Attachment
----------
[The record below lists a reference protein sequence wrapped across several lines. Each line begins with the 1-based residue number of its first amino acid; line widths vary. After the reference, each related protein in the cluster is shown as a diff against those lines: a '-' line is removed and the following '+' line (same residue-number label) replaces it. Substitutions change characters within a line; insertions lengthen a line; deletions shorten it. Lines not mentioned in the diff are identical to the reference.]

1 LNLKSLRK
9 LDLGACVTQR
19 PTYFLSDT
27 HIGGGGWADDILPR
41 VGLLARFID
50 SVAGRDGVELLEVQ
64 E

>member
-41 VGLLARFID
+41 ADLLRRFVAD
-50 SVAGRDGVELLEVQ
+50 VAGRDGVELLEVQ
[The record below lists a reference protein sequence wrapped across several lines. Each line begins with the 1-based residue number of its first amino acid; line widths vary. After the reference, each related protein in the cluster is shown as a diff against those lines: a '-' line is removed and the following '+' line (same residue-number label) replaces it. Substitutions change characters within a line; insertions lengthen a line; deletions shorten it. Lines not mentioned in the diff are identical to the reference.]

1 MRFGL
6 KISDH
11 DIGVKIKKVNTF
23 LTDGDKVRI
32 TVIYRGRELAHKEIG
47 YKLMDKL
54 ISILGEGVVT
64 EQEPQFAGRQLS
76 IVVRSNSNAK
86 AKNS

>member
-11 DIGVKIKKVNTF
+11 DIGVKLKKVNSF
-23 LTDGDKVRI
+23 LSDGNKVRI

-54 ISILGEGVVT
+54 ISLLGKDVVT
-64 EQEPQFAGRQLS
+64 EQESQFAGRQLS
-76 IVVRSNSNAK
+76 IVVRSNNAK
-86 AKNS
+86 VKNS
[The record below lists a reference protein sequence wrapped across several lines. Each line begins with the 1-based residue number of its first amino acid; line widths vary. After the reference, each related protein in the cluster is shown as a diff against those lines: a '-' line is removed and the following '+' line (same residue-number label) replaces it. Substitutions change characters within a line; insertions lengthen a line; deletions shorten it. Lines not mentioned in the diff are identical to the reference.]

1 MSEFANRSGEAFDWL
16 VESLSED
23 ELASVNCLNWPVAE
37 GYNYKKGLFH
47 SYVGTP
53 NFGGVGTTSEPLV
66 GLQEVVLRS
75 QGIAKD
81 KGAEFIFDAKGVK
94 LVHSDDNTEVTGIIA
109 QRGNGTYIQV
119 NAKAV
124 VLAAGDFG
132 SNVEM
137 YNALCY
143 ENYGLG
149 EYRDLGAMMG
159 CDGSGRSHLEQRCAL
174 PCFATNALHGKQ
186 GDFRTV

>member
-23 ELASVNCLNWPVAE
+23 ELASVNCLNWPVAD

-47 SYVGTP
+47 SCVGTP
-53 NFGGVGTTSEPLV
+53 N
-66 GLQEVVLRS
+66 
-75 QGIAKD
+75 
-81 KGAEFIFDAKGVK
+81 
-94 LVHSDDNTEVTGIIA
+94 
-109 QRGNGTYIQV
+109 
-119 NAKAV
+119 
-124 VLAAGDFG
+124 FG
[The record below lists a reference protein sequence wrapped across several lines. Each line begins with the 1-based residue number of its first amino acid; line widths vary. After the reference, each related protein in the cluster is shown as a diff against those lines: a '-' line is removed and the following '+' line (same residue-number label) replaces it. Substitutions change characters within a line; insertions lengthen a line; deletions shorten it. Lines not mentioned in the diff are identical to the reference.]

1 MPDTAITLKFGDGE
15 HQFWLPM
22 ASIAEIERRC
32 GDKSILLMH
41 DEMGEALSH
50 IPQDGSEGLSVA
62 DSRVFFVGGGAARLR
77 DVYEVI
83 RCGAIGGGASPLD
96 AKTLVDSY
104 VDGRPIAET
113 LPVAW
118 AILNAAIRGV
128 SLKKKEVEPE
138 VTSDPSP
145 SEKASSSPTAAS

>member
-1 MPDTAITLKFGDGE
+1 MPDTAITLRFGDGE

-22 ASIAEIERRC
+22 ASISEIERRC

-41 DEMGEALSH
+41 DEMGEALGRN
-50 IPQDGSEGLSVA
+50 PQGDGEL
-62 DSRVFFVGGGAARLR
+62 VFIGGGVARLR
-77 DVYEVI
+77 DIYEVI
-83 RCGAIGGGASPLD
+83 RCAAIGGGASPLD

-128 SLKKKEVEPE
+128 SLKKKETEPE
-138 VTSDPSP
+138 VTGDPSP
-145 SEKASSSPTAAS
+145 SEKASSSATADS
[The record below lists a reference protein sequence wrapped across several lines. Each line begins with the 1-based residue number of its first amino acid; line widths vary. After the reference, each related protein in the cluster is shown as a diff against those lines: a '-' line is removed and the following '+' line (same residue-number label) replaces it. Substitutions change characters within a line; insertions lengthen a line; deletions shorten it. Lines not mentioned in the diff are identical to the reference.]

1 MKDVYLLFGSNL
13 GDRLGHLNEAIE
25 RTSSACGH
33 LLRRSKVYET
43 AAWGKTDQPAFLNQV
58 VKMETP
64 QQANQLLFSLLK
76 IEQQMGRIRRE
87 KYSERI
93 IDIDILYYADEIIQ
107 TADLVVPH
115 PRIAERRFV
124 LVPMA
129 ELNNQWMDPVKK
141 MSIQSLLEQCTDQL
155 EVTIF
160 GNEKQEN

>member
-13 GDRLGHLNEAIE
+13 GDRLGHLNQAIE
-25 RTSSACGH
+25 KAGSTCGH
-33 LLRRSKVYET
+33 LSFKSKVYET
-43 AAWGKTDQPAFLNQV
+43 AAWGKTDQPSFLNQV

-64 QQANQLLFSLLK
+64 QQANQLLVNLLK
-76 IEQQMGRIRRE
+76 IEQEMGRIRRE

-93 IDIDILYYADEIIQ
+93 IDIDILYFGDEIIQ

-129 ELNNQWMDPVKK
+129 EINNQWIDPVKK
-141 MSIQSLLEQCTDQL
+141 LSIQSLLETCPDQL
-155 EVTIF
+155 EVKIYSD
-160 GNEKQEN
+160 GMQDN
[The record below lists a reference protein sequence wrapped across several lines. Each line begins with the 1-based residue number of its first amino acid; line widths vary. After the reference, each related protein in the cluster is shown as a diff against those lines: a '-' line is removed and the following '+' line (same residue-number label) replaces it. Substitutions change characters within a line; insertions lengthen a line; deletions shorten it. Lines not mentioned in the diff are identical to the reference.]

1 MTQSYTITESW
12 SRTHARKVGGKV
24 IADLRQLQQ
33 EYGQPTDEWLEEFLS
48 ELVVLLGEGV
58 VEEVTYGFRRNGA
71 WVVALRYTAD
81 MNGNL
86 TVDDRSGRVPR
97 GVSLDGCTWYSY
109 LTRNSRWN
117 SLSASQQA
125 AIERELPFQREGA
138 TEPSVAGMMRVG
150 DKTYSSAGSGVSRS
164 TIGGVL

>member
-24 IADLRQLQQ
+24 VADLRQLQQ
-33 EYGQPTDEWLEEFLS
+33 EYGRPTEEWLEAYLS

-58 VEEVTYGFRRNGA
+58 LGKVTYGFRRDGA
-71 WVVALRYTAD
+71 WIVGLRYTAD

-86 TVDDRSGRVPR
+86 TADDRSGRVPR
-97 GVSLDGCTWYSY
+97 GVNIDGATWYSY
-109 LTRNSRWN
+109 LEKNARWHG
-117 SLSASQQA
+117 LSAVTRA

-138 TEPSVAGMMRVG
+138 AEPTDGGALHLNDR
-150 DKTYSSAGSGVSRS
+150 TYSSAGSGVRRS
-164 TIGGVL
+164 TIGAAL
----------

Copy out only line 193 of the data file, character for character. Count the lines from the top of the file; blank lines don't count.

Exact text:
-138 TEPSVAGMMRVG